Rodenbach says she and her husband know plenty of ways to spice up recipes.
"The first time, we make a recipe the way it says to, then we critique it. We say, 'I think it would be better if we added more basil or used less wine.' My cookbook is full of notes."
Rodenbach considers the reference notes precious.
"If my house were on fire and I had to grab a few things, it would be the Bible, my photo albums and my recipe books."
She explains that the recipes are part of her important memories.
"There are certain fond memories that are associated with food. There are things your grandmother always made or your mother made, and you, by making it, are carrying on that tradition."
The recipes are like photographs are the people who made them, she says.
"It's like having a snapshot of them."
She especially likes a recipe for Christmas cookies that came from her husband's grandmother. The recipe is traced to rationing during World War II.
"It calls for a 5-pound bag of flour. She didn't do anything in a small way."
If Rodenbach doesn't have a family recipe, she tracks it down like she did when she wanted to continue her grandmother's tradition of making yeast rolls every Good Friday.
In addition to family recipes, Rodenbach credits the Amish and Mennonite families with enhancing her skills. A Pennsylvania native, she lived near many families there. On the other hand, Pennsylvania cooks could learn from southern neighbors.
"Pennsylvania cooking is not spicy. About as wild as my grandmother got was oregano. We like spicy foods. We love Cajun foods."
On the other hand, they do have their delicacies, such as Dutch Goose.
"The favorite Sunday dinner was pig's stomach. It's not actually what it sounds like."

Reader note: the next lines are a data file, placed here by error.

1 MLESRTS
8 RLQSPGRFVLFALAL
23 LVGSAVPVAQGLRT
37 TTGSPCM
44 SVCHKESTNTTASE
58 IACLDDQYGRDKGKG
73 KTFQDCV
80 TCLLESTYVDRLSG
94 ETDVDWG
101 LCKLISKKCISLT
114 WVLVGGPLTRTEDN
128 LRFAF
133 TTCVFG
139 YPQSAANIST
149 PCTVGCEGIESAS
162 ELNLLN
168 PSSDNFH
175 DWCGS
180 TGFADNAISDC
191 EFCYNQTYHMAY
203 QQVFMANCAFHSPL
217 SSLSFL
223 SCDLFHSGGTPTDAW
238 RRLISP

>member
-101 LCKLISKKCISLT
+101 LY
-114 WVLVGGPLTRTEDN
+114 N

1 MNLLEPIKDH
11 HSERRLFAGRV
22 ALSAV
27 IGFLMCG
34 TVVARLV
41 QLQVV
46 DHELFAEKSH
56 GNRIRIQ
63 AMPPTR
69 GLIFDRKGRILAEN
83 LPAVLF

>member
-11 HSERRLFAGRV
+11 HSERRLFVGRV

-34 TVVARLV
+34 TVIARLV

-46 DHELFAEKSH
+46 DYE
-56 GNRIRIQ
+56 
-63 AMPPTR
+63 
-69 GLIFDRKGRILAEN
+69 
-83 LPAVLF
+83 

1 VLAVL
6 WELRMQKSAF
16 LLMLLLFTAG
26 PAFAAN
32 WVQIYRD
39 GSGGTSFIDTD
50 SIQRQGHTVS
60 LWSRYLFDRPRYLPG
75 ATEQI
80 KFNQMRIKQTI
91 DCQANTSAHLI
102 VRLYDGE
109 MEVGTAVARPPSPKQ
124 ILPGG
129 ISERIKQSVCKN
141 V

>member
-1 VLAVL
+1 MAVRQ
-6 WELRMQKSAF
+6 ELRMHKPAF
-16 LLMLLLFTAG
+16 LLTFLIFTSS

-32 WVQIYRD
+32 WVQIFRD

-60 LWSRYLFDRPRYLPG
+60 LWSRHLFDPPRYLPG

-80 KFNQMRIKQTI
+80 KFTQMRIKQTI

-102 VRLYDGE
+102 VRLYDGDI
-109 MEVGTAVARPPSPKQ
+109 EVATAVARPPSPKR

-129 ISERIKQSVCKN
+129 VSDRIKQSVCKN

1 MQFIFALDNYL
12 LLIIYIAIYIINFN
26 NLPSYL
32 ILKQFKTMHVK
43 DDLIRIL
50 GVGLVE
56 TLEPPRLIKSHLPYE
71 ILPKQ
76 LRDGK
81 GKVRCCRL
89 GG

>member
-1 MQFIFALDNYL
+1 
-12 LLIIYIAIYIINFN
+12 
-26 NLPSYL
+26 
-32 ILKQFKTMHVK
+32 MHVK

The outer casing is used.
"You make this wonderful filling of sausage, bread crumbs, celery, potatoes and onions and a good amount of sage."
The dish is roasted for four or five hours.
"It makes the most wonderful gravy."
Rodenbach says the stomach was used because people did not want to waste any part of the pig.
"The joke in the community was you use everything but the oink."
Rodenbach says she doesn't make this dish, but with her tests, she does have the occasional flop. A sign over the sink serves as a warning and an inspiration. It says, "People have eaten here and gone on to lead perfectly normal lives."
When not in the kitchen, Rodenbach stays busy with her business, Pawprint Productions. One of her novelties is painting on slate, but she does signs and many types of painting. Her brush created a sky on the cupola of the new city hall.
"I'm around. I pop my head up at various places in the city."
She also has been a Kentucky Master Gardener for three years. After passing a test from a three-month horticulture class, she spent 50 hours in community gardening service projects. To maintain her status, she must perform a set number of hours in the program. One of the most fun projects is working closely with Habitat for Humanity to landscape homes.
Some of her work is sold at A Friend's Place in Liberty. She also recently painted scenes of Casey County on a barrel head for a retiring employee at the extension office.
"If it will stand still long enough, I'll paint it."